photo manipulation by nacrowe
anyone with a passing familiarity with nature documentaries in general is no doubt familiar with the spectacular cinematography and minute attention to detail that have come to signify the breathtaking work of natural historian and longtime presenter SIR DAVID ATTENBOROUGH going back decades. these tv series are in essence a celebration of life.
the film DAVID ATTENOROUGH: A LIFE ON OUR PLANET (SILVERBACK FILMS, 2020) is a little different. it is his witness statement, acknowledging the global degradation of the natural world by mankind during his lifetime. it is an essence a warning to us all.
i found this to be a deeply moving film. as a nonagenarian this likely to be one of his final statements and their is a retrospective quality to the first part of the film, which chronicles his career and travels relative to various markers regarding year, human population and global biodiversity. he is rather explicit about the fact that the natural world he experienced, however "wild" it appeared, was already reeling from the effects of a changing environment due to a nascent and steadily developing climate crisis. in terms of content this film is very much in line with ELIZABETH KOLBERT's THE SIXTH EXTINCTION (review linked HERE), which explains how mankind's behavior has affected global environmental systems and created various scenarios that has spurred a sixth mass extinction of a scale in terms of geological history. that book concludes that this massive, widespread degradation of the natural world (through industrial deforestation, burning of fossil fuels, ocean acidification, etc) is our lasting impact as humans, but ATTENBOROUGH here provides a way out.
that answer is familiar to any and everyone attuned to the problem. adopting a plant-based diet frees up land and water from use by the beef industry. investing in renewable energy sources like wind and solar farms will likewise limit our releasing of carbon dioxide into the atmosphere. limiting fishing zones and putting a halt to deforestation would also allow the earth and its various systems to rebound and heal. limiting reproduction to two children per household would also stabilize the world population and the resources needed to sustain such.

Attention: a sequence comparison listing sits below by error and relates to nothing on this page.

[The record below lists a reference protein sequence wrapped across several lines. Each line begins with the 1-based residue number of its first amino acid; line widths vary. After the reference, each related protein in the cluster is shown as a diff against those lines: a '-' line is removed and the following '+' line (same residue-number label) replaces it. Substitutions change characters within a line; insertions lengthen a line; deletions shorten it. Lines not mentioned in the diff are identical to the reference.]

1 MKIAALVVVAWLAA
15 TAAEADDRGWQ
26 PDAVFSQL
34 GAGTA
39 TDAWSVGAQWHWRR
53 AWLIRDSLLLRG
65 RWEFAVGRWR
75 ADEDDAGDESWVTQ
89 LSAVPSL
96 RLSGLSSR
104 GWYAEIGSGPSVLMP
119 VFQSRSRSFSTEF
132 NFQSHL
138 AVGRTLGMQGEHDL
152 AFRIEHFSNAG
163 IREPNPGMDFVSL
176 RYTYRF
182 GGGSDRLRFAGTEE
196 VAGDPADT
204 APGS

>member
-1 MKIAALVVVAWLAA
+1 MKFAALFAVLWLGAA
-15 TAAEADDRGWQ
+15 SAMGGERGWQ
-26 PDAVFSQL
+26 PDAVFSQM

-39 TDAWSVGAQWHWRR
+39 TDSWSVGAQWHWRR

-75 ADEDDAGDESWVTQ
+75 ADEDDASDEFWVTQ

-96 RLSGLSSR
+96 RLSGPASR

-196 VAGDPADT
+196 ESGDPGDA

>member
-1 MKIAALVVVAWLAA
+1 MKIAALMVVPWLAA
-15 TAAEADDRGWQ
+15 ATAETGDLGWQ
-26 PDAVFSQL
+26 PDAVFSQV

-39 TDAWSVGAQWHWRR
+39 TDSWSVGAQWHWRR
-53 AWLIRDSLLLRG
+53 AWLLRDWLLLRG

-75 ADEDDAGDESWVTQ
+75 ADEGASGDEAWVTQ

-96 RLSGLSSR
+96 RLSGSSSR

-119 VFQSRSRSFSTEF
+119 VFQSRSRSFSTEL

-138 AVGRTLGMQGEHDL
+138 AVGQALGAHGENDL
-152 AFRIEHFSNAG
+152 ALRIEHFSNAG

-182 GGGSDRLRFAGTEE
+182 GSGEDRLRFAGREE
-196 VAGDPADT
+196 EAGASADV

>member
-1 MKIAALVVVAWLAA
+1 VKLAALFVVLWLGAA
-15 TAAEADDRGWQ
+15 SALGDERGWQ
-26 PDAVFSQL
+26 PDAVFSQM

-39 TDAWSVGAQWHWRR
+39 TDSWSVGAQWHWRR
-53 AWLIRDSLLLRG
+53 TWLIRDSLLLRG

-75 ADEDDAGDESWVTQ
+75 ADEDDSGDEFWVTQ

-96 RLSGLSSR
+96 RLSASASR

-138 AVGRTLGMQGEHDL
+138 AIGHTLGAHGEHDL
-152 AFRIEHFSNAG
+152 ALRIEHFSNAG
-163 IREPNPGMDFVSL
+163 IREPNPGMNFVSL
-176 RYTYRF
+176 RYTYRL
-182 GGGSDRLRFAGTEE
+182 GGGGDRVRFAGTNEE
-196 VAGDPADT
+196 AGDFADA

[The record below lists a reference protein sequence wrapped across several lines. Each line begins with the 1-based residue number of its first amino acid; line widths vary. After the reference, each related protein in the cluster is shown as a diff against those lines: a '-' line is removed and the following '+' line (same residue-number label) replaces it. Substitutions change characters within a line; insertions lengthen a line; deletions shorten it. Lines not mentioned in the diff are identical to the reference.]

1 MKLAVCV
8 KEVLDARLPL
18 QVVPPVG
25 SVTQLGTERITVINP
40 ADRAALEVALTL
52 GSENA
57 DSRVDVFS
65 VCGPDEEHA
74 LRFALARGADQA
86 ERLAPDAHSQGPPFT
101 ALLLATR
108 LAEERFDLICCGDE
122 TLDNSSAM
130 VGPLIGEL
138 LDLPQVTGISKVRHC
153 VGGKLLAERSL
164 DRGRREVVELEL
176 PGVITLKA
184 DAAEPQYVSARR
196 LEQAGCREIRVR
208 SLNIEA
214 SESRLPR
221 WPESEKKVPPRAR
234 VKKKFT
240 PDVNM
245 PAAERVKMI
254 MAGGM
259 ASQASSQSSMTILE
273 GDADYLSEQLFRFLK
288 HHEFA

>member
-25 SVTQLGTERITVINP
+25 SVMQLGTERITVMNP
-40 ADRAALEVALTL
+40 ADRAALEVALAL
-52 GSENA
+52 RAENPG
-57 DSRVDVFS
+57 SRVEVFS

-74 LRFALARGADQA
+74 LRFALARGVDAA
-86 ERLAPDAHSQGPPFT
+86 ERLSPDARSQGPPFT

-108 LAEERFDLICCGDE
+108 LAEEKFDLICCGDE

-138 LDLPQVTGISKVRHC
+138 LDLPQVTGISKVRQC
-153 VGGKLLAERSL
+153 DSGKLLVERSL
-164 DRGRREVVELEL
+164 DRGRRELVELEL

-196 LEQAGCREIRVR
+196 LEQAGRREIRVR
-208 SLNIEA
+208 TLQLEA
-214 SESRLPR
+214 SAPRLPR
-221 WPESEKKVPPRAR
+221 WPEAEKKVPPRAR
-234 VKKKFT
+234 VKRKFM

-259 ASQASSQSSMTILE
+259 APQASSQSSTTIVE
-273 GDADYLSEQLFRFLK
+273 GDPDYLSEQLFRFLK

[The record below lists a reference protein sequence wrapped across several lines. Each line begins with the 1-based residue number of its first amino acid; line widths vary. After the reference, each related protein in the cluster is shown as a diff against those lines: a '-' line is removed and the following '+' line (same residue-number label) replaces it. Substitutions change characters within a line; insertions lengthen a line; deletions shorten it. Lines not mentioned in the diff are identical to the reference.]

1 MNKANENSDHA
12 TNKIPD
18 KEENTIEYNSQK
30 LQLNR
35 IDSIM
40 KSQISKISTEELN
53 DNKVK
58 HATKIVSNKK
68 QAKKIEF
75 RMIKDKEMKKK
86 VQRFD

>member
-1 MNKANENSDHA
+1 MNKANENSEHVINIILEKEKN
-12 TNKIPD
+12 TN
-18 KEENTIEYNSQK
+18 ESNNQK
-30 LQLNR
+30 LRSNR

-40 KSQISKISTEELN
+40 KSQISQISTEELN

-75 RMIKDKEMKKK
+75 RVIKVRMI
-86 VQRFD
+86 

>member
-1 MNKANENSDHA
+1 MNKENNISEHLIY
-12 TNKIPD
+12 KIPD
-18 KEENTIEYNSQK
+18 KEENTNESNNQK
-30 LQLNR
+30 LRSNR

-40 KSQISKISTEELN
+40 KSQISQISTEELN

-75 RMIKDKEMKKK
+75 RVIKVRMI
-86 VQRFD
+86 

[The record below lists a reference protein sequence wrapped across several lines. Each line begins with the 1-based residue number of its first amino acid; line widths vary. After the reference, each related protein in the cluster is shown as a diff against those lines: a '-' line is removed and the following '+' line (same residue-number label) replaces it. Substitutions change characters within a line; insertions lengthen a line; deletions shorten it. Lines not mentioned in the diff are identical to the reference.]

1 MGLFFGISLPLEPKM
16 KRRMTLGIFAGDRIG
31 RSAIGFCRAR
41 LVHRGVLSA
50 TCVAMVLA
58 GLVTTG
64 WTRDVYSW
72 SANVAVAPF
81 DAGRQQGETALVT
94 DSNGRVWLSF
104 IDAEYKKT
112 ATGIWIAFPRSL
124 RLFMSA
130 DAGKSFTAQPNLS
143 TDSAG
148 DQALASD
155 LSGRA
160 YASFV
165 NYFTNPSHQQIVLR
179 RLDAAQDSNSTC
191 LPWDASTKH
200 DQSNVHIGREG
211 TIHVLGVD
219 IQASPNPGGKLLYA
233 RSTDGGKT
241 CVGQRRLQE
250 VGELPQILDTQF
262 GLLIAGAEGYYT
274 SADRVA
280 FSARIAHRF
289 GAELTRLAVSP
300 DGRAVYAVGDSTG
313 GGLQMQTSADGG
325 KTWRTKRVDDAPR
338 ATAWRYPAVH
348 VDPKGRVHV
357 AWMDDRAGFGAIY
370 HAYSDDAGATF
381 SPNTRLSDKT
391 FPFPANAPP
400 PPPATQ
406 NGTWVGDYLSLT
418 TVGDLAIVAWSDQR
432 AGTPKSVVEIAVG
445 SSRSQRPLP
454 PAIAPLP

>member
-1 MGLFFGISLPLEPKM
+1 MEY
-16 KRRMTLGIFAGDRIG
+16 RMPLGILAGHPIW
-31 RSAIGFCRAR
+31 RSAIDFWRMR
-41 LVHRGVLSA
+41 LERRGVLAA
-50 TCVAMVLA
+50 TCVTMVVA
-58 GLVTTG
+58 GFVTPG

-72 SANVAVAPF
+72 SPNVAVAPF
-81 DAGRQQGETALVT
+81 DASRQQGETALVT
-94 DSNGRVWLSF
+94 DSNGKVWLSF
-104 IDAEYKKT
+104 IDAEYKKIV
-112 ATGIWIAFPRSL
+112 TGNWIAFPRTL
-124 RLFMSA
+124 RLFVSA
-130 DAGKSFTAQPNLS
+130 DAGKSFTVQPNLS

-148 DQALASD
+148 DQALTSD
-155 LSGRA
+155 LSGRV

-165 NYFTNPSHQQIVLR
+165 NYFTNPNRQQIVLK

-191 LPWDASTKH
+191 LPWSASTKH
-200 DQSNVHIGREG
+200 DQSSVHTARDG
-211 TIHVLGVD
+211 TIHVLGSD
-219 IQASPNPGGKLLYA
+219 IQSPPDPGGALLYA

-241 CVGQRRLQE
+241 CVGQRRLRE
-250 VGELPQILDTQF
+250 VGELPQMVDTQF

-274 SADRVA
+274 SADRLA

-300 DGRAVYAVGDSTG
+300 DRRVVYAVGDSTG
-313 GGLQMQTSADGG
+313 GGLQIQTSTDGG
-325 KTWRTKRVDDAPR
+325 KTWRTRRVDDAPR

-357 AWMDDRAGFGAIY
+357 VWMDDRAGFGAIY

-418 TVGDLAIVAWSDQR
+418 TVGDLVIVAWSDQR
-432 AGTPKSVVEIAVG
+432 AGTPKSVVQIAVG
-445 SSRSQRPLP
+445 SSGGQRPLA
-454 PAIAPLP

its a nice vision. i just dont see it happening in a capitalist world order. living sustainably at present is at odds with market incentives. it shouldnt be, given that the world has finite resources, but it is.
for me the most powerful aspect of this film is the opening and closing, wherein we find ATTENBOROUGH in UKRAINE. specifically CHERNOBYL, site of the famous 1986 accident at a nearby nuclear power plant. during the opening it is used as a visual metaphor for our mistreatment of world, how our failings and mistakes resulted in unnecessary damage to the surrounding environment to the point that it had to be abandoned. it could no longer support humans. in a very clever reversal, the film closes with CHERNOBYL being used as a metaphor for the resiliency and permanence of nature. luscious visuals show how nature has reclaimed the former city. rare animals can be found there now. it visually displays how nature will find a way in spite of our collective actions and inactions.
and that is his answer to those that question whether change is even possible. change is our only option. if we don't we will soon be shuttled down a corridor "of one way doors" leading to our destruction. in the end it is not the earth's sustainability that should concern us. it is our own. we are not "saving the planet," we are in fact saving ourselves. as ATTENBOROUGH put it, we need to cease being "apart from nature and become a part of nature."
deeply moving film. should be shown in schools and seen by everyone.